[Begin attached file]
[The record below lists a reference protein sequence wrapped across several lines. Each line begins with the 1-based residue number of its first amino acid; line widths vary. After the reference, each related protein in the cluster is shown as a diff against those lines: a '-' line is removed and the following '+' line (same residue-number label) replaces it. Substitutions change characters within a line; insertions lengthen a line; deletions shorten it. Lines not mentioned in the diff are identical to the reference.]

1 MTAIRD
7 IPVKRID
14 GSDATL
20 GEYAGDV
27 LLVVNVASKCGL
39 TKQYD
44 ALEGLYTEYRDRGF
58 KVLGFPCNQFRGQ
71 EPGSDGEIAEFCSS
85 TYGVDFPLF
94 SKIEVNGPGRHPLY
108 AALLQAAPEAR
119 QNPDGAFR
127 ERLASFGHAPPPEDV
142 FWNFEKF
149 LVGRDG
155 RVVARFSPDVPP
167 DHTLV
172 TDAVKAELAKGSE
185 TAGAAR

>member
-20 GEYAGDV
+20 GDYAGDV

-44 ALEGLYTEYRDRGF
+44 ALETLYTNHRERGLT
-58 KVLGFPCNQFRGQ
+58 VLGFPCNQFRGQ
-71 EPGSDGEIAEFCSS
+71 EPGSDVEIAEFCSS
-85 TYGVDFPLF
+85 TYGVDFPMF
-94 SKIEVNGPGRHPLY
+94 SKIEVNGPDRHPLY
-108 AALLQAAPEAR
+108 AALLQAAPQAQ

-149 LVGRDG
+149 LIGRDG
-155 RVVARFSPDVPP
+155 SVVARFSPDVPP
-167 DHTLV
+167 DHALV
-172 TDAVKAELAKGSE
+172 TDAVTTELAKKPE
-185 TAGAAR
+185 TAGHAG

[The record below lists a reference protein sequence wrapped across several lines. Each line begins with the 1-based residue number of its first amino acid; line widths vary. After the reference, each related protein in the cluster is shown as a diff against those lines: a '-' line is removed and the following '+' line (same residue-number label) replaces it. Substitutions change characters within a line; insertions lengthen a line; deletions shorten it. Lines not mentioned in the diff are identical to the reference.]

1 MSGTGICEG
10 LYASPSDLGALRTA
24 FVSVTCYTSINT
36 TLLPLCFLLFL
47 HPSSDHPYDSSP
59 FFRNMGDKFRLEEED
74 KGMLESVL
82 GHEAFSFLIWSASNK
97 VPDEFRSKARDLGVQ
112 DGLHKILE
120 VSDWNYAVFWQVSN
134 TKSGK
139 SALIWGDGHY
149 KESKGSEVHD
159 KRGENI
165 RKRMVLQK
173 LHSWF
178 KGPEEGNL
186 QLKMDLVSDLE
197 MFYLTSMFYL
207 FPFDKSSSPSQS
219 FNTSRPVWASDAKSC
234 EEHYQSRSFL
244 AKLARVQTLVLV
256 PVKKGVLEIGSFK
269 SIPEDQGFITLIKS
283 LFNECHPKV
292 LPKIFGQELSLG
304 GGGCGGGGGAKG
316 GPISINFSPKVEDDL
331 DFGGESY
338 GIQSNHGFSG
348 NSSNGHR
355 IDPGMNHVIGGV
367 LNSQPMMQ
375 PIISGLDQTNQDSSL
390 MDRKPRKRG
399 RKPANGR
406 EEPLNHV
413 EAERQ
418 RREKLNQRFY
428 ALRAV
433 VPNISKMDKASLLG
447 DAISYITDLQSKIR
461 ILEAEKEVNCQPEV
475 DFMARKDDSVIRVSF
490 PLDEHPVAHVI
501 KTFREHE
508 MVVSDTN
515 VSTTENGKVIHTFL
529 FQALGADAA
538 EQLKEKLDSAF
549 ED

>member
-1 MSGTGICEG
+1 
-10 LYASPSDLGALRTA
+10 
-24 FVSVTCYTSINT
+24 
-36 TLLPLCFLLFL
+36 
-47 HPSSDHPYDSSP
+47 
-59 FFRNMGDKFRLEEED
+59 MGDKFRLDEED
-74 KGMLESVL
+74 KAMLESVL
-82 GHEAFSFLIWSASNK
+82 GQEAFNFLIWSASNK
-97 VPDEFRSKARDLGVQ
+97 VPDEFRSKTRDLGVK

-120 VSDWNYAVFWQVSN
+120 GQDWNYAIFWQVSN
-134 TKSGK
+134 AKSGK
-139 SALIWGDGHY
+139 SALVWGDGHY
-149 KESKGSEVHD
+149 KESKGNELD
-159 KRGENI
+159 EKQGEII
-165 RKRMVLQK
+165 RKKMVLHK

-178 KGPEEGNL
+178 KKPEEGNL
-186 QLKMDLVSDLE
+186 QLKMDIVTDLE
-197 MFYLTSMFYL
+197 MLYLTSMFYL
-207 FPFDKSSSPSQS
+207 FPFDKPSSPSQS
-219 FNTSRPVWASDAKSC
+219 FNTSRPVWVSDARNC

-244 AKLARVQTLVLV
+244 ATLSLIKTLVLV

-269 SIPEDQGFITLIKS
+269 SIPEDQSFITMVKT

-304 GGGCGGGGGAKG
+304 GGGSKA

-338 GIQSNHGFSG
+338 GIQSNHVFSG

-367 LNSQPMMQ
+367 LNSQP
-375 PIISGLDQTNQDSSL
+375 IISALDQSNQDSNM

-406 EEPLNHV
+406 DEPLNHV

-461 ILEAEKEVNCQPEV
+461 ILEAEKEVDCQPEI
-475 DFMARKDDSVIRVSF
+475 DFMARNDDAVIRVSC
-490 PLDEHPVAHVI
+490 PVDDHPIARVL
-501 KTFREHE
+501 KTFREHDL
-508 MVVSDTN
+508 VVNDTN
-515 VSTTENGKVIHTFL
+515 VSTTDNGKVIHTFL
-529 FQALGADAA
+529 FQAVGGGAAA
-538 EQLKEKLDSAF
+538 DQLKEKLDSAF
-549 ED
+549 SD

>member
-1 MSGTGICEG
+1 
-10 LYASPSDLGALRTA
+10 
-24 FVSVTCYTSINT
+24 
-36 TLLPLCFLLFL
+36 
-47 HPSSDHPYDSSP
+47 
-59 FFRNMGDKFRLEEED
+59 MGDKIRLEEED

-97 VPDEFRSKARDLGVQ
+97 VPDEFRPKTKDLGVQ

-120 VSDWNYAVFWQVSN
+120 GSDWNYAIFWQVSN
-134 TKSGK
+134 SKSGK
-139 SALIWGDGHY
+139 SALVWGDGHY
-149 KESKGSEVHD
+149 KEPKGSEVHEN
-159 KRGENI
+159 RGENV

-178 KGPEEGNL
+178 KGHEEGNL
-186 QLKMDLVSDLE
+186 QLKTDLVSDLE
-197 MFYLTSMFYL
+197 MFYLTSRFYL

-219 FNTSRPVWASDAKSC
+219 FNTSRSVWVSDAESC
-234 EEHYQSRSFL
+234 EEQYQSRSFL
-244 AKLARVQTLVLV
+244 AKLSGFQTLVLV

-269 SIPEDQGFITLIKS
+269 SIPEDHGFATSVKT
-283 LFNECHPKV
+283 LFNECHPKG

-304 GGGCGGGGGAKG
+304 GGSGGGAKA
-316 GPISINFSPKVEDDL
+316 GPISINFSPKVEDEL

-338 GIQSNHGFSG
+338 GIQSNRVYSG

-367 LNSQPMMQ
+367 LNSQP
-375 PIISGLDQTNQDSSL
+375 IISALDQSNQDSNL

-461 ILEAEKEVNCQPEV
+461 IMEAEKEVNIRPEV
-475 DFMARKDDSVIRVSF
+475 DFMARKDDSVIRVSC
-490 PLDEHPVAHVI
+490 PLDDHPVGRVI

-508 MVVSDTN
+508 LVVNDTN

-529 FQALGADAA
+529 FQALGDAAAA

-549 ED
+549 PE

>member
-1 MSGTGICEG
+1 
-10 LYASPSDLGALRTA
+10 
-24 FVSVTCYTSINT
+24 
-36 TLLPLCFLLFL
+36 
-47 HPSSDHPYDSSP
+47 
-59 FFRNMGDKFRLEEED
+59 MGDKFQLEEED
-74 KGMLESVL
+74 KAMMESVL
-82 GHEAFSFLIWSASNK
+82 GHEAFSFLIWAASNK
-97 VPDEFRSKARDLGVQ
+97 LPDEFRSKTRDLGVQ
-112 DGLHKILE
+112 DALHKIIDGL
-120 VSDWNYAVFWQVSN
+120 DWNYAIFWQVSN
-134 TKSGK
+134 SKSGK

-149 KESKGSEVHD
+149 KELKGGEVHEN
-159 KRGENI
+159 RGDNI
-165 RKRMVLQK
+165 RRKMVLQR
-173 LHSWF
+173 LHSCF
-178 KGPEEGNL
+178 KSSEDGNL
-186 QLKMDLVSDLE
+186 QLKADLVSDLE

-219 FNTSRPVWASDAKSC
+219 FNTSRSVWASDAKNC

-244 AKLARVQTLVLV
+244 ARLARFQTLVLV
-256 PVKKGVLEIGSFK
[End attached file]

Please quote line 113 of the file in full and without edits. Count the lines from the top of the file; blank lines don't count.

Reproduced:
+59 MGDKFRLDEED